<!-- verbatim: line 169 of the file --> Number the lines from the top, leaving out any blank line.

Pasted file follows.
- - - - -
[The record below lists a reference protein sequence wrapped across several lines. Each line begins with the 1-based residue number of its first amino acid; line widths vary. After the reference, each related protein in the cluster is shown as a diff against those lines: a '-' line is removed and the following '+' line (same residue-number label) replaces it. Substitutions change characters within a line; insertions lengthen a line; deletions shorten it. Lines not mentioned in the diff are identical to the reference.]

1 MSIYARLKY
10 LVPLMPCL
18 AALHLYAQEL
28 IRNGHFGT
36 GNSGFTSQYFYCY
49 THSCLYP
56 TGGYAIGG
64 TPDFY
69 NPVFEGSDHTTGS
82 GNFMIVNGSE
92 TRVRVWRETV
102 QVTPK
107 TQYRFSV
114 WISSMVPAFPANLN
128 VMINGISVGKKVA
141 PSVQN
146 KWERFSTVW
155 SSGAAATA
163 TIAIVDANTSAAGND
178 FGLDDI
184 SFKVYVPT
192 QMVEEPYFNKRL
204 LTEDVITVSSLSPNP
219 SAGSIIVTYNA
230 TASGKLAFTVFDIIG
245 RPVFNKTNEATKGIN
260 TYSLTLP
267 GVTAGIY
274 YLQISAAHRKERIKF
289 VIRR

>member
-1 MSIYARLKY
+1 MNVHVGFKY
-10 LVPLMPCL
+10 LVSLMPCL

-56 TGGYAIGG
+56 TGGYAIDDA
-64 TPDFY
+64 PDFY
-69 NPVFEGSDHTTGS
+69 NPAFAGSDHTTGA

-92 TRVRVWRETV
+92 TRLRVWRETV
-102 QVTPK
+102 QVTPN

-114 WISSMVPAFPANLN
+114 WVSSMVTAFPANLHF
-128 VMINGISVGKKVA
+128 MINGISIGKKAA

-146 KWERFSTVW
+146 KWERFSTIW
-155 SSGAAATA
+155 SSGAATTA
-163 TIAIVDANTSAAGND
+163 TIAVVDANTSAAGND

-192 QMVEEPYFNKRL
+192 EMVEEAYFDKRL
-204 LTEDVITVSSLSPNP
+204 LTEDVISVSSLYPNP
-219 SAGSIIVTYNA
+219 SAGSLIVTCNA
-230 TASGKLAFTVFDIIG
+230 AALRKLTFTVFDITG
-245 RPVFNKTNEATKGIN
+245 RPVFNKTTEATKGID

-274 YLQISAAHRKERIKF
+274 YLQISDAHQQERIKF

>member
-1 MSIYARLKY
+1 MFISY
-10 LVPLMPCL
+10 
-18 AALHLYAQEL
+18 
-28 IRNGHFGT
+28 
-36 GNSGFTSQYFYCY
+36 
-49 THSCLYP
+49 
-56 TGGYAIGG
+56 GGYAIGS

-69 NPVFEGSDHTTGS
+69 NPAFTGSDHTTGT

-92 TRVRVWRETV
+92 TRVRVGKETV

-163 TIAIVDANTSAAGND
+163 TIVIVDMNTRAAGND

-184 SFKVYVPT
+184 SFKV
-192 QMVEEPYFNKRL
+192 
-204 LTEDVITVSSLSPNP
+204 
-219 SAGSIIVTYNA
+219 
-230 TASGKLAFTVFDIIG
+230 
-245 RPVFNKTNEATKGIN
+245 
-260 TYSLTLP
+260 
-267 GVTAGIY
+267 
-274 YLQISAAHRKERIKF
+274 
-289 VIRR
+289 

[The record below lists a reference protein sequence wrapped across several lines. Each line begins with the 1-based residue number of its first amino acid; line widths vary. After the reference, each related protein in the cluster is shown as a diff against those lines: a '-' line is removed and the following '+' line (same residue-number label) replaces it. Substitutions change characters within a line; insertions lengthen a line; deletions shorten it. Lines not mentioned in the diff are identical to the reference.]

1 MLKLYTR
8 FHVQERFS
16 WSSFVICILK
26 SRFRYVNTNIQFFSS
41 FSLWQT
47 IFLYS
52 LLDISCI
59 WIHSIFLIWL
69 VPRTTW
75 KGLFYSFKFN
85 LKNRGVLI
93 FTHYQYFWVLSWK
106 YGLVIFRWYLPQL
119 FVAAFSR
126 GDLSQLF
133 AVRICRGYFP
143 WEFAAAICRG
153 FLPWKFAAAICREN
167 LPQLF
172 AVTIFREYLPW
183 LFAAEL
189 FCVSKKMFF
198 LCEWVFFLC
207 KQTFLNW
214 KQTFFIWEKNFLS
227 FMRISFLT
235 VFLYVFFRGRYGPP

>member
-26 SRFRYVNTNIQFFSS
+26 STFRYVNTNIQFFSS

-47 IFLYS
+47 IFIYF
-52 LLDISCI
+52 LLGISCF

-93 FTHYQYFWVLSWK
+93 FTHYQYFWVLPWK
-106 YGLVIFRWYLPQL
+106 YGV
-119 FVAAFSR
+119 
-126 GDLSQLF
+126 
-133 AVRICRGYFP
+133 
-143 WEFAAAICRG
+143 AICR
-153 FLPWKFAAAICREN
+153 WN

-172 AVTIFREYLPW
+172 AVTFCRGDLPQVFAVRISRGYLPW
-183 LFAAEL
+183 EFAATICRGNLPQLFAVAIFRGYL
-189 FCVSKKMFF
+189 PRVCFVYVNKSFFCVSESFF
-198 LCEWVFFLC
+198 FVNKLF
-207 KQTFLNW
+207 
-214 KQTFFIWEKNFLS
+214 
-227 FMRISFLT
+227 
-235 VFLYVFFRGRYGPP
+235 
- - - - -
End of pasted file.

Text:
-214 KQTFFIWEKNFLS